A Holistic Clustering Methodology for Liver Transplantation Survival

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Abstract

Background

Liver transplants account for a high number of procedures with major investments from all stakeholders involved; however, limited studies address liver transplant population heterogeneity pretransplant predictive of posttransplant survival.

Objective

The aim of the study was to identify novel and meaningful patient clusters predictive of mortality that explains the heterogeneity of liver transplant population, taking a holistic approach.

Methods

A retrospective cohort study of 344 adult patients who underwent liver transplantation between 2008 through 2014. Predictors were summarized severity scores for comorbidities and other suboptimal health states grouped into 11 body systems, the primary reason for transplantation, demographics/environmental factors, and Model for End Liver Disease score. Logistic regression was used to compute the severity scores, hierarchical clustering with weighted Euclidean distance for clustering, Lasso-penalized regression for characterizing the clusters, and Kaplan–Meier analysis to compare survival across the clusters.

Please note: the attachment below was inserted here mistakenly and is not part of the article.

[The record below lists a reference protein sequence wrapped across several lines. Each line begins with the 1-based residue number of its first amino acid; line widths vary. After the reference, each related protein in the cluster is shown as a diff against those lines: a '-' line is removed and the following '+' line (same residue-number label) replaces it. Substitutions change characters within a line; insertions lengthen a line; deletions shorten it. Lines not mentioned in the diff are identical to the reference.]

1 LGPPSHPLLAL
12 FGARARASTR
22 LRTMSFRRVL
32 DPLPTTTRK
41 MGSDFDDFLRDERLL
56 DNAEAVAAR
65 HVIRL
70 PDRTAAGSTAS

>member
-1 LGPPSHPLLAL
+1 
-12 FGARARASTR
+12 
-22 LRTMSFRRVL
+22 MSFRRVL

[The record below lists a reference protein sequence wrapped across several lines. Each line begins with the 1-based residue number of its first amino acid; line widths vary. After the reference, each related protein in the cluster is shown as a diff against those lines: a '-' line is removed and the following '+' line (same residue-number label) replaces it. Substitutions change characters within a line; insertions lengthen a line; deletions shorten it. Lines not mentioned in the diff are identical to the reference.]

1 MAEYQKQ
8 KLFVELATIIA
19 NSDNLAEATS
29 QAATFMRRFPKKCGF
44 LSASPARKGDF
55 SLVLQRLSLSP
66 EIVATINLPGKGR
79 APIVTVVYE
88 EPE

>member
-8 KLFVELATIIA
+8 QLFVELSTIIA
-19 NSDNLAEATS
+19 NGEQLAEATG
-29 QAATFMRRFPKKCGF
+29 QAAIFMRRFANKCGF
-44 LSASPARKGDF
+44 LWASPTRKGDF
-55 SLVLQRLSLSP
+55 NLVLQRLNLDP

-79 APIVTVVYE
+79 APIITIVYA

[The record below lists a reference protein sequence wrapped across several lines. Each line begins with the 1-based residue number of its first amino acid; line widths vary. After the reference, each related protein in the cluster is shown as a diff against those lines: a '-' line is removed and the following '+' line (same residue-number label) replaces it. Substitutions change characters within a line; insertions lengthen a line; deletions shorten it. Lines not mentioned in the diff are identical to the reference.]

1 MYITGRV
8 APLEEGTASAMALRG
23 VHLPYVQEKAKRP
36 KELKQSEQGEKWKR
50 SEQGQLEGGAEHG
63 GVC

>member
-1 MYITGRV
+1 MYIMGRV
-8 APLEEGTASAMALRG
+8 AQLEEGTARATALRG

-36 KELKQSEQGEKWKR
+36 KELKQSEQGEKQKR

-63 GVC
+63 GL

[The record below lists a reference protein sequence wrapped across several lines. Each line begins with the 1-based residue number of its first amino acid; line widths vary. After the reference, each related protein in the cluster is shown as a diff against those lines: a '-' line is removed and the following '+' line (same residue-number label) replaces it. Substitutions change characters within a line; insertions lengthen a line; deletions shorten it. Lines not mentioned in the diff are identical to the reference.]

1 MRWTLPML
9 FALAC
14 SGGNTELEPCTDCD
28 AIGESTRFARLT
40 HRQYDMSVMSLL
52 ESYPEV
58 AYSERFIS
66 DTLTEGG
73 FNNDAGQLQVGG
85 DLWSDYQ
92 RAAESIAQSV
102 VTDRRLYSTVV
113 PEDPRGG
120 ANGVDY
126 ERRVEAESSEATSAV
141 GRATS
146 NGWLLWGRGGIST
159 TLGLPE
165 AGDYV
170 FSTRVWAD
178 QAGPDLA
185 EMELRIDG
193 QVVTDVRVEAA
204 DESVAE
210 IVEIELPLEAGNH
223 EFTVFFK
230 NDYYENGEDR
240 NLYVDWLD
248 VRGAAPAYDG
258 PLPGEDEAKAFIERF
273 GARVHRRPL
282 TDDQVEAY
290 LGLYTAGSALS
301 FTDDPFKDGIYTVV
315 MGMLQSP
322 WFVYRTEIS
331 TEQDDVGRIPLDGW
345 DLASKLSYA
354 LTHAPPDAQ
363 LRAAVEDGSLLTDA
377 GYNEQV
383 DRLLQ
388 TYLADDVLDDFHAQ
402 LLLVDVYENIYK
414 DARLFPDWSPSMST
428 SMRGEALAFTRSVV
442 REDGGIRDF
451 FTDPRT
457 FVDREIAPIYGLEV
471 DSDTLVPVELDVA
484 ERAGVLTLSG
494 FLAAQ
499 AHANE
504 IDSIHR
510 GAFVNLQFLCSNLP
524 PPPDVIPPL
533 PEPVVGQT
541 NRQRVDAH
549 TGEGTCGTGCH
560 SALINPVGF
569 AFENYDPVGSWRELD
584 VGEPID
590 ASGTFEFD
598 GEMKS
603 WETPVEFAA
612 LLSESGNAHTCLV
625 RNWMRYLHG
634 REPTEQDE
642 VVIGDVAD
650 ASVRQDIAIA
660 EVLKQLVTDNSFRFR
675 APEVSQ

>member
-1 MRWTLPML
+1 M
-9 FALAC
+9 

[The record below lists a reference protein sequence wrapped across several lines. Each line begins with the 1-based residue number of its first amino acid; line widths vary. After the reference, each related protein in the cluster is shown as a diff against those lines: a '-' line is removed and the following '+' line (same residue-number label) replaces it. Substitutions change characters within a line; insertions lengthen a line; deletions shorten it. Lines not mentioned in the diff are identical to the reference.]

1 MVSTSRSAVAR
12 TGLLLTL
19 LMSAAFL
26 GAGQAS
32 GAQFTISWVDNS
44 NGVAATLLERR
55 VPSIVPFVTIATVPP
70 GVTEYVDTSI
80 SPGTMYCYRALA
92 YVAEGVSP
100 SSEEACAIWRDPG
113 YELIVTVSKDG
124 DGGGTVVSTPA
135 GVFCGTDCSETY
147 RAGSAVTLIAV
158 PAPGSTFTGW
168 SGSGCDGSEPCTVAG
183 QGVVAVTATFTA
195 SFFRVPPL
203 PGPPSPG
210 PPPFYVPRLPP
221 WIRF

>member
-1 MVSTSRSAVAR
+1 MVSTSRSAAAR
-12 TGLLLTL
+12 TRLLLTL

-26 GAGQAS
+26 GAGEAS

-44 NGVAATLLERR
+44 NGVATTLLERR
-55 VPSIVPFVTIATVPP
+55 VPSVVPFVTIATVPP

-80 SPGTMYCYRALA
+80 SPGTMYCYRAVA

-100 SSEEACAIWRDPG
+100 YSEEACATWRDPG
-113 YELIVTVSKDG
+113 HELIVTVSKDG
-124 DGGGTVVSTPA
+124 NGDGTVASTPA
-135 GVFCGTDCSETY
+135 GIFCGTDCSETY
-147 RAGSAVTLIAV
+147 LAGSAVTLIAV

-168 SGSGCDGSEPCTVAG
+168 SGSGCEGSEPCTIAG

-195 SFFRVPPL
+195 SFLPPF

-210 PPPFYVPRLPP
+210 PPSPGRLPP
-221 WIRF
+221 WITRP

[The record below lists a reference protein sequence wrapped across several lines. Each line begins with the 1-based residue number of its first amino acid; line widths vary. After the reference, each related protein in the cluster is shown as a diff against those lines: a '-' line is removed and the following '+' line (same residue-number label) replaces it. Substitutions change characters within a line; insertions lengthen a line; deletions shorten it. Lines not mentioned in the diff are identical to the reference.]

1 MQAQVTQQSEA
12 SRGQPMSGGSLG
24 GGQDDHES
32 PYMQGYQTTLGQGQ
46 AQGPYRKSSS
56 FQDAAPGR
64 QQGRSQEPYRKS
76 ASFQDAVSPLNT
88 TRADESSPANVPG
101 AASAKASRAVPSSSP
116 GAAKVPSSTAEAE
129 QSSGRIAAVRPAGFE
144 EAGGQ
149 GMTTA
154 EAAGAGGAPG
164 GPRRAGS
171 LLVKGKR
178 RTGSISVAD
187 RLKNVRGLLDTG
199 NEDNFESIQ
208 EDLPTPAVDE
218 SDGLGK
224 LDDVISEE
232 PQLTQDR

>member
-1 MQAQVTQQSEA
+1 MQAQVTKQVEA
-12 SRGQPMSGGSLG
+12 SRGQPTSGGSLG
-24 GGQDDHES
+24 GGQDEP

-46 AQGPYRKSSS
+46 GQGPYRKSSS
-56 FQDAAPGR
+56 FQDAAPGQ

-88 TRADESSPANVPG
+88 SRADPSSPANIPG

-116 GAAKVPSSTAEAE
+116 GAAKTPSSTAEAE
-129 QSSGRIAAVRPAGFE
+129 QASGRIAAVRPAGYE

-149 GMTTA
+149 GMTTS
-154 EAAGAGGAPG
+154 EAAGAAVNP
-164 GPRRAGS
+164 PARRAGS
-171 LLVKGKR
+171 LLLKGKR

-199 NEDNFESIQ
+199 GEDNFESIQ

Results

Cluster 1 included patients with more severe circulatory problems. Cluster 2 represented older patients with more severe primary disease, whereas Cluster 3 contained healthiest patients. Clusters 4 and 5 represented patients with musculoskeletal (e.g., pain) and endocrine problems (e.g., malnutrition), respectively. There was a statistically significant difference for mortality between clusters (p < .001).

Conclusions

This study developed a novel methodology to address heterogeneous and high-dimensional liver transplant population characteristics in a single study predictive of survival. A holistic approach for data modeling and additional psychosocial risk factors has the potential to address holistically nursing challenges on liver transplant care and research.

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